Comparing Influence and Value Based on Study Abroad Program Types

Authors

  • Katy Lane Texas A&M University
  • Theresa Pesl Murphrey Texas A&M University
  • Gary Briers Texas A&M University
  • Larry Dooley Texas A&M University
  • James Lindner Auburn University
  • Christi H. Esquivel McLennan Community College

DOI:

https://doi.org/10.36366/frontiers.v36i1.795

Keywords:

Exchange, faculty-led, global awareness, influence, value

Abstract

Providing students opportunities to travel outside their home country to engage new cultures and perspectives increases global awareness and desirable workplace skills. Students are most influenced to go abroad by cost, course(s), length, and destination, and by family, peers, and advisors. This study examined data from 1,807 students at a U.S. university who participated in faculty-led, exchange, or provider programs over three years. We described students’ personal characteristics, influences on going abroad, value derived, and perceptions of safety. Statistically significant relationships between program type and participant characteristics were found. Principal influencers on students’ pursuit of global experiences included the study abroad website, faculty members, and former student participants. Their perceived value of study abroad was high. Participants believed their experience was a good investment and would recommend it to others. These results may assist education abroad professionals in their engagement with various student populations to encourage and enable global experiences.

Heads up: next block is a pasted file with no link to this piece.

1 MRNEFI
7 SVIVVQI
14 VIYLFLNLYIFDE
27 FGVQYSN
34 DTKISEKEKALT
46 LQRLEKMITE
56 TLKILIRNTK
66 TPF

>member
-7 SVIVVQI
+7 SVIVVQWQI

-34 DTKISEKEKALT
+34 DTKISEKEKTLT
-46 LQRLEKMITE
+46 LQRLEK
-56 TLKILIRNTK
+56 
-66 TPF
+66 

Abstract in Spanish